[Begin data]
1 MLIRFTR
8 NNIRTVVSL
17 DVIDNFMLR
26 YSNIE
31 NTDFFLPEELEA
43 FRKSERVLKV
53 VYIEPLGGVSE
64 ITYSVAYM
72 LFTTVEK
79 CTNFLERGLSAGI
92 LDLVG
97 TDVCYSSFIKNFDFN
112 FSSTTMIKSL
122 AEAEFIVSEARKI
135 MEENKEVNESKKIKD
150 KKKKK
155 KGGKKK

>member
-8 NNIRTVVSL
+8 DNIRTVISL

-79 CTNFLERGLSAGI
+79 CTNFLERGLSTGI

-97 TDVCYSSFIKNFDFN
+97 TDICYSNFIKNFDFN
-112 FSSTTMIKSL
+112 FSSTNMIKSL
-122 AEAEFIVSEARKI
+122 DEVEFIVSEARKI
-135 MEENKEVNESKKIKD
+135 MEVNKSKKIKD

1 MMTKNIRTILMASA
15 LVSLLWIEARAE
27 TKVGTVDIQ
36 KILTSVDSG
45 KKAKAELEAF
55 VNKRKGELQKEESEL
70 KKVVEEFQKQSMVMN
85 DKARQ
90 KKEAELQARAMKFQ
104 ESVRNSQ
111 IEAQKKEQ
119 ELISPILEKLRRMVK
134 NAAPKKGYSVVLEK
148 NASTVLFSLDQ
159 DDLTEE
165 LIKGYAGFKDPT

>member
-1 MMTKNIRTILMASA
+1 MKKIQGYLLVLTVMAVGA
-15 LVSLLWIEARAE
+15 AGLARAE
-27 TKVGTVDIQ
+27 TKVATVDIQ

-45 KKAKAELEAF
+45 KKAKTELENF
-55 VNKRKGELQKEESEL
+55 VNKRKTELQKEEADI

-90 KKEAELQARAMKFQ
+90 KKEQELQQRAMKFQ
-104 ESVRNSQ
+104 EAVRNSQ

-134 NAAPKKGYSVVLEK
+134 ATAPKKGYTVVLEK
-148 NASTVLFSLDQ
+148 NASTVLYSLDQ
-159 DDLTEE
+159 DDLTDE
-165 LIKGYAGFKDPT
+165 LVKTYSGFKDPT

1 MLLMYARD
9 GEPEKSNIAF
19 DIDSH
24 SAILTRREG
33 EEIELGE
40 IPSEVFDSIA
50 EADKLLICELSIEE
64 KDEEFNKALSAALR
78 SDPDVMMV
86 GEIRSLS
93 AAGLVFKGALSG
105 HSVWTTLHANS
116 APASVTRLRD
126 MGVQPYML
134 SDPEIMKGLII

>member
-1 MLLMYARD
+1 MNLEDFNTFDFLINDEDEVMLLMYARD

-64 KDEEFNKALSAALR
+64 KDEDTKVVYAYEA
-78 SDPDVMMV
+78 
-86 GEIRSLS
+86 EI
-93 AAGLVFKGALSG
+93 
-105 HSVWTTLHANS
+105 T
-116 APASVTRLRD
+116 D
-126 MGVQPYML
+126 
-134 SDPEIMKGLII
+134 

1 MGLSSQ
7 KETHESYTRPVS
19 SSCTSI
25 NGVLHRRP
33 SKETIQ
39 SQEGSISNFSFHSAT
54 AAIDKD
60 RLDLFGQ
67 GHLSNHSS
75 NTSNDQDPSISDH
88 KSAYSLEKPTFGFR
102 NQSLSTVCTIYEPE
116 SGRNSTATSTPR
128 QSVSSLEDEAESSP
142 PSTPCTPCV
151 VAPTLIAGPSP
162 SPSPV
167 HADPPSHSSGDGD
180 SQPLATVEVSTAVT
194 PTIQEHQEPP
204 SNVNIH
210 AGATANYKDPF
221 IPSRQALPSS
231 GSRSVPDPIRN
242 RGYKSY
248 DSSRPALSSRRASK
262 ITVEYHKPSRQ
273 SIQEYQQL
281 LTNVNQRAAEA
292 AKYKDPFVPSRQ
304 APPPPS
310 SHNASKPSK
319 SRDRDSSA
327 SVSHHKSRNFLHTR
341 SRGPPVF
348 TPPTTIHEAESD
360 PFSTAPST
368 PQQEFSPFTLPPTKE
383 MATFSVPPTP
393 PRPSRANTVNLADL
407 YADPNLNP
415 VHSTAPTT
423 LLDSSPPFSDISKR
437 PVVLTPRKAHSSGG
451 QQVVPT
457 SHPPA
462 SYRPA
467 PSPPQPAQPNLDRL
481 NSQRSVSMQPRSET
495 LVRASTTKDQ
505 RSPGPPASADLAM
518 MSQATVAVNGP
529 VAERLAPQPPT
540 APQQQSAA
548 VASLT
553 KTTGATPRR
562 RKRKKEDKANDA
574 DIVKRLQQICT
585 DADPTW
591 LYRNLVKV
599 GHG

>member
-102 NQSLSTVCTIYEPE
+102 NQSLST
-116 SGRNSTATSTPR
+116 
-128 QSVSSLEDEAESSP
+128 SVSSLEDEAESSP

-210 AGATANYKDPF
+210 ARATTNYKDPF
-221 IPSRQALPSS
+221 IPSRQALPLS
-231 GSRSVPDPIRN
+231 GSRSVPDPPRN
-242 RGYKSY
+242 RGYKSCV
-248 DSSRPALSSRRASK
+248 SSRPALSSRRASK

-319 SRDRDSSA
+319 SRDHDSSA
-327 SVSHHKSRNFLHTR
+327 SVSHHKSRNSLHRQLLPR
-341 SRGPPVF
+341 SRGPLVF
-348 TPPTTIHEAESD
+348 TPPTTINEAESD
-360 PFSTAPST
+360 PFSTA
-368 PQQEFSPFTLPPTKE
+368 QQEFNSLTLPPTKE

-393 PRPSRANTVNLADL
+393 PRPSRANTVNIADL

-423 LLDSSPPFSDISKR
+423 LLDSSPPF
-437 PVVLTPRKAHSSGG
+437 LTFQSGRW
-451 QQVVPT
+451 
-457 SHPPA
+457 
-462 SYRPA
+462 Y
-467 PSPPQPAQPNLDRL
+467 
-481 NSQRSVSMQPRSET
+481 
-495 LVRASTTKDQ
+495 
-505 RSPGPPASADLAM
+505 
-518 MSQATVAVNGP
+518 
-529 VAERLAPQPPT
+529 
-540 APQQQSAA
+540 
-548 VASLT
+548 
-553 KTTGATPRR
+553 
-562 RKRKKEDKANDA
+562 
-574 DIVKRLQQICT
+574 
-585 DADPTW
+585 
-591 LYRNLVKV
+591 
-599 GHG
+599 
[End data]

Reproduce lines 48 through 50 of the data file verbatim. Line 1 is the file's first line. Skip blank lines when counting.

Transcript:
-1 MMTKNIRTILMASA
+1 MKKIQGYLLVLTVMAVGA
-15 LVSLLWIEARAE